Although I have heard some weird things in my time as a traddy - I heard about some group up on the east coast -somewhere near New York I think that went to some independent chapel - the Priest died, they would go the Novus Ordo and they would go to the SSPX, so they put up a big monitor and watched the Priests Masses every Sunday (the Priest who died that is).

I have to say, on this, I think the society is largely correct.
The NO mass is valid AS IT IS WRITTEN. But, I've never seen it celebrated according to the rubics - ad populum, no Latin, communion in the hand... these are components of the most reverent of NOs. I can't do it and there are much deeper theological reasons too.
A good read, if you have the head for advanced theology, is Catherine Pickstock, After Writing: The Liturgical Consummation of Philosophy. It'll change the way you look at things.
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#40
(05-02-2009, 03:40 PM)kjvail Wrote:
(05-02-2009, 03:37 PM)tradmaverick Wrote:
(05-02-2009, 01:31 PM)Rosarium Wrote:
(05-02-2009, 01:29 PM)kjvail Wrote: I guess I'm a radical.
Are you free as well? Take some anti-oxidants.

Quote:I won't go to the NO, not even the one at Holy Rosary which is arguably "reverent".
What if it were your only choice and you had an obligation to attend? A few years ago, I'd say I'd never go the NO, but alas, it is all I can reach now.


Thats a tough one alright, I know how it is, it can be almost impossible to get to the old Mass sometimes, - and sometimes for a long long period of time.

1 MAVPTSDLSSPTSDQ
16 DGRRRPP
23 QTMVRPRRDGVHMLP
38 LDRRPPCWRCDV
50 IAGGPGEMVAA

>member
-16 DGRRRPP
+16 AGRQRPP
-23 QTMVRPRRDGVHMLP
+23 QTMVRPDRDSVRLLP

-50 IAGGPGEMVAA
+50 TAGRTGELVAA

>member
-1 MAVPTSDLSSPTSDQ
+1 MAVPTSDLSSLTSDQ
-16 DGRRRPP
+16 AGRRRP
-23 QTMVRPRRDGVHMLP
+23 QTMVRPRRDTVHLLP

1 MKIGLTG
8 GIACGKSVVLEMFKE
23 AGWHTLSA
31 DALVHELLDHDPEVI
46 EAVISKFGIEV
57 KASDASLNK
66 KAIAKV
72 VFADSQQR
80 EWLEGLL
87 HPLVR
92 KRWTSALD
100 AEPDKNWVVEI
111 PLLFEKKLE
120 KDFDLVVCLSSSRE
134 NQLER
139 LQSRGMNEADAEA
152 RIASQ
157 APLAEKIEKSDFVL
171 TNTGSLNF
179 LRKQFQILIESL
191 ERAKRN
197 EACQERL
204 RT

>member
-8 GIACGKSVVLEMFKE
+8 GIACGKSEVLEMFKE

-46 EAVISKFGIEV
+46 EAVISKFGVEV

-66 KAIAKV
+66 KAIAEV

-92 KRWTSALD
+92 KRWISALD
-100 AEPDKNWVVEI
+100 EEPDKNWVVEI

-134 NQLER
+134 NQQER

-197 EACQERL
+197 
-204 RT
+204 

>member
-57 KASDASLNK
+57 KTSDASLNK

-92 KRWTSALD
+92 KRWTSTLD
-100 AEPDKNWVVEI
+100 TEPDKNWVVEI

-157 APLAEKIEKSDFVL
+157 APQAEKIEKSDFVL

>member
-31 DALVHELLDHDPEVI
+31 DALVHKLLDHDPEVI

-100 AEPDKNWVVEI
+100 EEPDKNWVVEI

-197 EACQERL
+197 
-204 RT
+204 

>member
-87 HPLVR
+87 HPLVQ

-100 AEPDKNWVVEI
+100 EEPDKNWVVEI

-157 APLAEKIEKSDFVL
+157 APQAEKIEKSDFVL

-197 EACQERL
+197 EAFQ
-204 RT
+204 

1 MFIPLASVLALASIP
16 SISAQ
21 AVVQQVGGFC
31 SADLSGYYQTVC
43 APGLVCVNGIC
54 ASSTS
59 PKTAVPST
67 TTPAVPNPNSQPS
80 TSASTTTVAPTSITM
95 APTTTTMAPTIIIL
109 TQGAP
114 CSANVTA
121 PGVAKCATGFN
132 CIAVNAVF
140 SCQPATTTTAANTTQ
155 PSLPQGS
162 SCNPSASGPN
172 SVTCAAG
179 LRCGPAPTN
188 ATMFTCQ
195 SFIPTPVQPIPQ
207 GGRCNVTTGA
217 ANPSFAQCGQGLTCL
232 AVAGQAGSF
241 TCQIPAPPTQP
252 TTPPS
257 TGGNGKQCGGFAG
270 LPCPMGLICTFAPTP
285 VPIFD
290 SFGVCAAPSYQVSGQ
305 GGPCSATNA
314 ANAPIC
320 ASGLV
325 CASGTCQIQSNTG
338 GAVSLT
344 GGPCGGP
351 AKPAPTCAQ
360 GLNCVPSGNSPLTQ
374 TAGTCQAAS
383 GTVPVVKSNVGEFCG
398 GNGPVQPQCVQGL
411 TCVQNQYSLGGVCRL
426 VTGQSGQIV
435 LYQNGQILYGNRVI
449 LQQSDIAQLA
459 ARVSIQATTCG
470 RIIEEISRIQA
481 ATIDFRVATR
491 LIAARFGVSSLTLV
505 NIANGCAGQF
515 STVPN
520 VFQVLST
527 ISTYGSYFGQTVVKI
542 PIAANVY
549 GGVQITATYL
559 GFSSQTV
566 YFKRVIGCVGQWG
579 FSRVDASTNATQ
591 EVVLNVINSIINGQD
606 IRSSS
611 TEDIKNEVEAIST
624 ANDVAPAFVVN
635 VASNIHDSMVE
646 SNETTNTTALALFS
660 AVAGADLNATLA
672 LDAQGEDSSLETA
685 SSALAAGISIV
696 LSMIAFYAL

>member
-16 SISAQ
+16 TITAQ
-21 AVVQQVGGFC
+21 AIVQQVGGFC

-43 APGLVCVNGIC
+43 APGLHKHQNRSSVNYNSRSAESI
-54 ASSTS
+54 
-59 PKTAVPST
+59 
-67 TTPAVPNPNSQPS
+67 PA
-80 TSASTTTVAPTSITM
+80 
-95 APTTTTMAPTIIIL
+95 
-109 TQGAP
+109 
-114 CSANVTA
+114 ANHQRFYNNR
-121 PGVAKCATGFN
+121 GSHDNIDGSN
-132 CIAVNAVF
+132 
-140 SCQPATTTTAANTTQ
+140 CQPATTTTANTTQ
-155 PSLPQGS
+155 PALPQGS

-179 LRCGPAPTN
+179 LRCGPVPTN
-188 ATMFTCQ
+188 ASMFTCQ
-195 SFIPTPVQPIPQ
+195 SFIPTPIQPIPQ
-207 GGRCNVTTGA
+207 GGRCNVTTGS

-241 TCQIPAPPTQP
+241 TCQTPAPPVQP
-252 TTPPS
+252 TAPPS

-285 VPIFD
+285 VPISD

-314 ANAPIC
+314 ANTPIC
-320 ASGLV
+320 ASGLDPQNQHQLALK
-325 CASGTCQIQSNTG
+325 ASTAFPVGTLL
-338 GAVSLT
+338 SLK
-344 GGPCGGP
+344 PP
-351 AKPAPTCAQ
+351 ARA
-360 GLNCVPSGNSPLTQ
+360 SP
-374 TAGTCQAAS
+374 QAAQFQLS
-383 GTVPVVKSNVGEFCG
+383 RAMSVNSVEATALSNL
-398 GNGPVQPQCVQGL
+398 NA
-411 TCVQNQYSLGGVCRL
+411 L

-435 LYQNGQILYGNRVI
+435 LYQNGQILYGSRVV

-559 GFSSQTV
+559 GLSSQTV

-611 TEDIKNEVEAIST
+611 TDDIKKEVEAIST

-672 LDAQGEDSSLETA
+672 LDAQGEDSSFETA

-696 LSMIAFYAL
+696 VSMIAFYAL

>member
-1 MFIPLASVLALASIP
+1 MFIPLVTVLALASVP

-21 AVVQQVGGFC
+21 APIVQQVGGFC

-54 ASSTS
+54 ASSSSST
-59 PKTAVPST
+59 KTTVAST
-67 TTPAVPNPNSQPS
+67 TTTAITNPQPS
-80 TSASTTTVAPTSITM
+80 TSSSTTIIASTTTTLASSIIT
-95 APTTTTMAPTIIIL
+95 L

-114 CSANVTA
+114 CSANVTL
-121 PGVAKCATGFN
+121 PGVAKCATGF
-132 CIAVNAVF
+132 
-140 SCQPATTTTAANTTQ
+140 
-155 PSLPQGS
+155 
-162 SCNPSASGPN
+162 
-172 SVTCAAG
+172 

I myself only get to go to Mass twice a month - I know that probably brilliant in your position cause you cant reach it anymore. Ill say a few prayers for you if like!

But what myself and my wife do on the remaining sundays is read through our Missal, pray our Rosary and sanctify out Sunday as best we can, theres nothing Id love better than to go to our local parish and go to Mass, but sadly it remains that it is a sin to do so for us (based on the theological reasons the SSPX and others provide,), I know different traditional Catholics have different opinions on this so Im not accusing anybody of anything, were all doing our best at the end of the day and none of us want to go to the New Mass.

Although I have heard some weird things in my time as a traddy - I heard about some group up on the east coast -somewhere near New York I think that went to some independent chapel - the Priest died, they would go the Novus Ordo and they would go to the SSPX, so they put up a big monitor and watched the Priests Masses every Sunday (the Priest who died that is).

I have to say, on this, I think the society is largely correct.